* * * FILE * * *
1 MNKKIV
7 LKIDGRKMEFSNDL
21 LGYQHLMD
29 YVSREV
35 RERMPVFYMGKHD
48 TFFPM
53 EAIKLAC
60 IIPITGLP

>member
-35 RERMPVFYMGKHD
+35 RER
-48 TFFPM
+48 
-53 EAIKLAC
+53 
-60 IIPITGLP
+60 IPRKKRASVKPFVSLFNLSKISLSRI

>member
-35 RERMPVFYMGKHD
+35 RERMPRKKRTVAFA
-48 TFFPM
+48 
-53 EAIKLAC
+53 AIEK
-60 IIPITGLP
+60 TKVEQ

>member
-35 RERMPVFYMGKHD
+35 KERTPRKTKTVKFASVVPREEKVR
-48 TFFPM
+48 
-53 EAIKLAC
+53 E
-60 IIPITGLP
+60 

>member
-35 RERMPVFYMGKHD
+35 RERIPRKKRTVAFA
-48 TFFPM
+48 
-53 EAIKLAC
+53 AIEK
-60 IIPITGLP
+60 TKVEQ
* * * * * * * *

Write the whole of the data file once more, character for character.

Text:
1 MNKKIV
7 LKIDGRKMEFSNDL
21 LGYQHLMD
29 YVSREV
35 RERMPVFYMGKHD
48 TFFPM
53 EAIKLAC
60 IIPITGLP

>member
-35 RERMPVFYMGKHD
+35 RER
-48 TFFPM
+48 
-53 EAIKLAC
+53 
-60 IIPITGLP
+60 IPRKKRASVKPFVSLFNLSKISLSRI

>member
-35 RERMPVFYMGKHD
+35 RERMPRKKRTVAFA
-48 TFFPM
+48 
-53 EAIKLAC
+53 AIEK
-60 IIPITGLP
+60 TKVEQ

>member
-35 RERMPVFYMGKHD
+35 KERTPRKTKTVKFASVVPREEKVR
-48 TFFPM
+48 
-53 EAIKLAC
+53 E
-60 IIPITGLP
+60 

>member
-35 RERMPVFYMGKHD
+35 RERIPRKKRTVAFA
-48 TFFPM
+48 
-53 EAIKLAC
+53 AIEK
-60 IIPITGLP
+60 TKVEQ